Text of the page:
€24 million in damages. A company in Gela files requests against three newspapers for defamation
The IGC had a sub contract revoked while working on sites stricken by the Abruzzi earthquake. Corrieredella Sera, La Stampa and Il Tempo wrote that it had no anti-mafia certification
Twenty-four million and three hundred thousand euros in damages. It is the amount of damages requested by the ImpresaGeneraleCostruzione from Gela to the newspapers Corrieredella Sera, La Stampa and Il Tempo for three news articles that indicated the company’s omissions in the anti-mafia certifications while performing sub contracted works in the earthquake stricken Abruzzi region. The IGC considered these articles to be seriously defamatory and has therefore sued for damages, through the Civil Court of Gela, the publishers, the authors of the articles and the responsible editors (for a total of seven journalists). The articles were published in 2009. The case began in 2010. The first ruling is expected by February 2015.
The same company by way of damages that would have been suffered by the company itself and its members, interfering with their reputation and consequently reducing the turnover, calculated the compensation amount. The articles published in mid-October of 2009 reported that, in September, the Anti-Mafia Investigation Department had delivered a report to the Prosecutor of the Republic of L’Aquila which showed that until the spring before the company was not in possession of the anti-mafia certificate and that one of the IGC members, six years before, had been investigated in the context of an investigation into the mafia of the city of Gela. News on the irregular position of the company circulated from July 28th: in a parliamentary enquiry, the MP GiuseppeLumia, explicitly citing the IGC, asked whether the government intended to “take measures to prevent companies without the legality requirements to participate in the works of reconstruction”. In September, the chief prosecutor Alfredo Rossini made an inspection on the construction site of Bazzano where the business of Gela was finishing sub contracted works worth 160’000 euros on behalf of Edimel, a temporary grouping of businesses winner of a tender offer by the ProtezioneCivilefor works of consolidation needed after the earthquake of 6th April 2009. A few weeks later, on October 4th, the award of the work to the IGC was revoked.
The articles brought to light these elements and reported the social alarm about the possible mafia infiltration in contracts for the reconstruction after the earthquake. On October 23rd, a few days after the publication of the articles, the lawyers of the company reacted by sending to the newspapers a long denial, denying any wrongdoing, attaching certificates of pending suits of each shareholder to certify the correctness of their position, claiming that they were, if anything, victims of the Mafia. They argued that, in their view, the publication of such information was “unlawful” since it was based on an anti-mafia note which, by its nature, should have been reserved. As for the anti-mafia certificate, the IGC lawyers pointed out that its release had been suspended “only in the second half of July, for appropriate inquiries”, which were then successfully concluded.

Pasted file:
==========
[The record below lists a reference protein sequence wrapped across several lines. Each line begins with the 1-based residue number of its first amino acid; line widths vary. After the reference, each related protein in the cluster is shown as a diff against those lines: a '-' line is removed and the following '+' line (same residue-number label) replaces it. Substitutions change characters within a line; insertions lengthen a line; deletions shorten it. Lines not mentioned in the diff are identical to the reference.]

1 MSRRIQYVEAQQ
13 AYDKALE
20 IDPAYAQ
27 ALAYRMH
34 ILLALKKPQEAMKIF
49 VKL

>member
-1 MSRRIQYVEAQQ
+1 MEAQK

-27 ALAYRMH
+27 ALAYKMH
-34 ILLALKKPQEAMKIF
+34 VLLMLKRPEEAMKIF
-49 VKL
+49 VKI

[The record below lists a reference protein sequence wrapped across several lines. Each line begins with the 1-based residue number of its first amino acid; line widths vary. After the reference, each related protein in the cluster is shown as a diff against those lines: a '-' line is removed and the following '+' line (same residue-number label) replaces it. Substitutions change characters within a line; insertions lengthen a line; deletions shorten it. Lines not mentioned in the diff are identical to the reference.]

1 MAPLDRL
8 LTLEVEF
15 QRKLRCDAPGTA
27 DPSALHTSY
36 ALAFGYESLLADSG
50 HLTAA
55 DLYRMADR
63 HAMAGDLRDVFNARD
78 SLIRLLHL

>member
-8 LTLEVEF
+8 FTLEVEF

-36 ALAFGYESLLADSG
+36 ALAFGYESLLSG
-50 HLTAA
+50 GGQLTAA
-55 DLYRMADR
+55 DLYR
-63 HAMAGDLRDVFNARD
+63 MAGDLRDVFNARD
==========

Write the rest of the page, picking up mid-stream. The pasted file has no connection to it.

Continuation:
A year later, the Gela company sued for damages the three newspapers and seven journalists: the chief editor of the Corrieredella SeraFerruccio De Bortoli and the judicial reporter FiorellaSarzanini; the chief editor of the newspaper La Stampa, Mario Calabresi, and the reporter Guido Ruotolo; the editors of Il Tempo, Roberto Arditti and Mario Sechi, who followed one another at the time, and the chronicler of the Abruzzi newsroom Angela Baglioni. The citation points out, as an aggravating circumstance, the non-publication of the correction: “an inexplicable and unjustifiable refusal of publication of a correction on the part of all three news outlets.” The journalist Angela Baglioni, reporter for Il Tempo in Pescara, sued jointly and severally with her newspaper for the amount of 2.5 million euros, has argued that the newspaper had indeed published the denial: on October 29th, 2009 with the title “IGC has the anti-mafia certificate”, both on the print edition and on the online edition, also quoting along a few lines of the text.
For months Angela Baglioni has been awaiting the trial with growing distress. Indeed, because of the economic crisis, the newspaper has closed down the Pescara offices and she, along with other journalists, will be placed in forced assistance (cassaintegrazione) from January 1st. She will probably lose her job.
“According to the company agreements – she tells Ossigeno – I should continue to have a legal cover from the newspaper, but I fear the economic difficulties reported by the publishing company. They worry me a lot. I believe I have done my job properly and, among other things, I find it odd that these entrepreneurs have asked for damages through the Civil Court without having first submitted a criminal complaint in order to ask for the facts to be established. I know that this is possible, but the straightforward way of doing things is the one I’m pointing out.”